Education: What are Greeks paying for?
The average annual public spending per student in Greece is at 3,200 euros, according to a study by KEFiM – Besides taxes, Greek families pay annually an extra 1.5 billion euros from their pocket for the primary and secondary education of their children.
The average annual public spending per student in Greece comes to 3,200 euros based on the figures from 2016 as shown by the study “Education: What are Greeks paying for? Calculating Cost per Student in Education in Greece “presented by KEFiM today at a press conference.
The study was presented by Tasos Avrantinis, the research coordinator, lawyer and member of the Board of Directors of KEFiM. The findings were commented by George Mavrotas, Member of the River party in the Attica Region and Professor at the National Technical University of Athens, Kostas Dimopoulos, Professor at the Department of Social and Educational Policy of the University of Peloponnese, and Nikos Rompapas, Executive Director of KEFiM. Coordinator of the discussion was journalist Andreas Zamboukas.
The main findings of the study are as follows:
- Total private expenditure for primary and secondary education in Greece (€ 1.5 billion) amounts to 38% of the corresponding public (3.9 billion).
- The average annual public spending per student (kindergarten to high school) in 2015 is estimated at around 3,200 euros.
- Greece is just below the EU average in terms of the percentage of spending primary and secondary education to the GDP.
- Greek families, in addition to the taxes, paid in 2016 from their own pocket 1.5 billion euros for the primary and secondary education of their children, or 0.85% of GDP.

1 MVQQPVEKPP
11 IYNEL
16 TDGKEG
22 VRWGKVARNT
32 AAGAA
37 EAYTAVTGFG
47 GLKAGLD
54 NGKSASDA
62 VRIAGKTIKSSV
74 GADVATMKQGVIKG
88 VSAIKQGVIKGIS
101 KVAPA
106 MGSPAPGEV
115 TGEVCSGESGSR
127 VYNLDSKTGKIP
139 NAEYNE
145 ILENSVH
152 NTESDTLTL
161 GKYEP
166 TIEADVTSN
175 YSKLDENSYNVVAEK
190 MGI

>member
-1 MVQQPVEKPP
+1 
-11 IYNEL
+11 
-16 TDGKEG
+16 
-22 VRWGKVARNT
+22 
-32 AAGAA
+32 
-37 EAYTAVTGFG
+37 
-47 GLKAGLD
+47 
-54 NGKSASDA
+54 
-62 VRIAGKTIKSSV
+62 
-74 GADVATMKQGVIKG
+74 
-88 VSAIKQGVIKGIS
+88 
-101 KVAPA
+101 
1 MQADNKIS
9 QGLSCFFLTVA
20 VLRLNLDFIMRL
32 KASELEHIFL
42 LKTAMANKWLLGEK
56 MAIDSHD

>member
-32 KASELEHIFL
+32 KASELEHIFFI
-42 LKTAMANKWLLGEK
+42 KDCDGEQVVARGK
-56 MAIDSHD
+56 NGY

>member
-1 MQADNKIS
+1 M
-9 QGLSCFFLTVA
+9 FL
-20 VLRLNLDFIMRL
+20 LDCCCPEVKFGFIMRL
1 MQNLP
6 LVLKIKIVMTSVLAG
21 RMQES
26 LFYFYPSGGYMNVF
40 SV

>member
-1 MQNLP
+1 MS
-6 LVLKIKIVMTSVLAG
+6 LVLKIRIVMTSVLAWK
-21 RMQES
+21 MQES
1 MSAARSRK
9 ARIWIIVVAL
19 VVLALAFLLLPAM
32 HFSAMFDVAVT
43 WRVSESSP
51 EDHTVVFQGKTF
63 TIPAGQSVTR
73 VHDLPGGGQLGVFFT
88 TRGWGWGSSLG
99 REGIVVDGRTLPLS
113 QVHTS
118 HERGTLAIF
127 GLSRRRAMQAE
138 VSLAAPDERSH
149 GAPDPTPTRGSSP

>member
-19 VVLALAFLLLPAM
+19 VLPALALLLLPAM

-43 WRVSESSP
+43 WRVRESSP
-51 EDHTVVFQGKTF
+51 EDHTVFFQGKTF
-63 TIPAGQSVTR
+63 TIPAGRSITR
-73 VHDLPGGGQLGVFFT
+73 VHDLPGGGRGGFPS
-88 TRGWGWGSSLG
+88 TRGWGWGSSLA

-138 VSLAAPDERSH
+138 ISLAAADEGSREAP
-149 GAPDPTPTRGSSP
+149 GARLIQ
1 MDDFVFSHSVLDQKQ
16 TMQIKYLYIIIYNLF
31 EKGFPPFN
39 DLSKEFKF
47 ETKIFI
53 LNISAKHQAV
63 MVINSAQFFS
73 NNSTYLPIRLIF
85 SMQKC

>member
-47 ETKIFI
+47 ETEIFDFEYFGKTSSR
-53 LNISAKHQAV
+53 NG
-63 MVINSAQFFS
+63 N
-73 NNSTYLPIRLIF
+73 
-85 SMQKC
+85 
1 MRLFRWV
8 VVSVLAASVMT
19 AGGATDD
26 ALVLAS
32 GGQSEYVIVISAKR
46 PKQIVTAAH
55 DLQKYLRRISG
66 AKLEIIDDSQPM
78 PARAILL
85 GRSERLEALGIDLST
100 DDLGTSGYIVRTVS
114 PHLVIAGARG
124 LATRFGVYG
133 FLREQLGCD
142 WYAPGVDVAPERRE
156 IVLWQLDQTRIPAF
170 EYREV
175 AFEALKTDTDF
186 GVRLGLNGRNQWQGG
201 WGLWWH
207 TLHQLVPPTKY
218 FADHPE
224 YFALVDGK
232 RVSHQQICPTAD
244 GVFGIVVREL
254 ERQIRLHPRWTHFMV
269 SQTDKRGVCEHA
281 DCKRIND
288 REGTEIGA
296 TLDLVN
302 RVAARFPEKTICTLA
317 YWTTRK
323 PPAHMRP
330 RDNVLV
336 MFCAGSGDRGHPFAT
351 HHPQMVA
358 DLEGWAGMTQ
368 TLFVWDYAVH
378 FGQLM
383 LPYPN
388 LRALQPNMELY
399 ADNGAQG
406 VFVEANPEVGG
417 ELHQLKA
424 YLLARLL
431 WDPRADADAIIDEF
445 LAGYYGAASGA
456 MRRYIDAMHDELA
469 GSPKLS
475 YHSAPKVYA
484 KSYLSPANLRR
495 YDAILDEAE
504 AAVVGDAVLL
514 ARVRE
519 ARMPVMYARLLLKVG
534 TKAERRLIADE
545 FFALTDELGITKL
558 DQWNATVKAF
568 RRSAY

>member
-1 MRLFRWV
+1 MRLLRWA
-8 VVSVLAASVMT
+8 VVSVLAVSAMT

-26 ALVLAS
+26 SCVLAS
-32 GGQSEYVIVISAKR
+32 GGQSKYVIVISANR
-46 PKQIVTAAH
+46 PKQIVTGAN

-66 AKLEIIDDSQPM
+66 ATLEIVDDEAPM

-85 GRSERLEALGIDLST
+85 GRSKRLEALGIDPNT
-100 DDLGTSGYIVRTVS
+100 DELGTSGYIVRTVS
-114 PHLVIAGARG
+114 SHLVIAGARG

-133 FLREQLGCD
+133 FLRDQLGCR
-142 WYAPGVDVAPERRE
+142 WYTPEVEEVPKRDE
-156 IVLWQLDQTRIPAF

- The average annual private expenditure per primary school student (excluding school fees for private schools) in 2016 was 315 euros. The largest portion of this amount is for foreign languages (82%), followed by tutorials and private lessons (12%), and other costs (4%).
- The average annual private expenditure per middle school or high school student (excluding school fees for private schools) in 2016 was 1,548 euros. This amount is allocated to tutors and private lessons (65%), foreign languages (34%) and other costs (1%).
During the discussion about the findings of the study, Nikos Rompapas underlined the importance of access to objective data by both political figures and citizens, a goal that KEFiM contributes to with initiatives such as this study, as well as studies on the Tax Freedom Day and the Economic Freedom Index.
Tasos Avrantinis, among other things, stressed the need for valid qualitative and quantitative data to assess the effectiveness of public action and policy design. Particularly in education,as he said, the lack of transparency and evaluation is great, for example, while a committee on education finances has been established, no findings have yet been published. He also stressed that spending on children’s education remains one of the top priorities of Greek families even in the crisis, while referring to the small size of Greek schools compared to other European education systems, and also to the increase in the number of teachers despite the decrease in the number of school units and the number of students.
Kostas Dimopoulos referred, among other things, to the proposal included in the study on the reform of public funding for primary and secondary education by introducing algorithms that will take into account the national cost per student and all the necessary related parameters to act as a tool for strengthening the quality and innovation.
George Mavrotas stressed that to improve something, one must first measure it. He pointed out that the River will re-submit a Question to the Minister on the findings of the committee on the educational finances and mentioned the need for substantial upgrading of technical and vocational education as well as teacher evaluation not punitive but motivational. He also underlined that Greek families outsource a large part of education to the private sector, meaning after school classes, while he described the proposed funding allocation algorithm as very interesting. Finally, he congratulated KEFiM, stressing that studies such as today are particularly useful in the political decision-making process.
You can read both the summary and the full text of the study, here:KostosPaideias1